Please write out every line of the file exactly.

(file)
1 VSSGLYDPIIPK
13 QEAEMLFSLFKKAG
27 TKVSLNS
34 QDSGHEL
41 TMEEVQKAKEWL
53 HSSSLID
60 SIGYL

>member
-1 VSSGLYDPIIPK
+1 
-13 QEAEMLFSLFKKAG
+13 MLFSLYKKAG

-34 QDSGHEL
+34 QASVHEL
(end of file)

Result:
1 VSSGLYDPIIPK
13 QEAEMLFSLFKKAG
27 TKVSLNS
34 QDSGHEL
41 TMEEVQKAKEWL
53 HSSSLID
60 SIGYL

>member
-1 VSSGLYDPIIPK
+1 
-13 QEAEMLFSLFKKAG
+13 MLFSLYKKAG

-34 QDSGHEL
+34 QASVHEL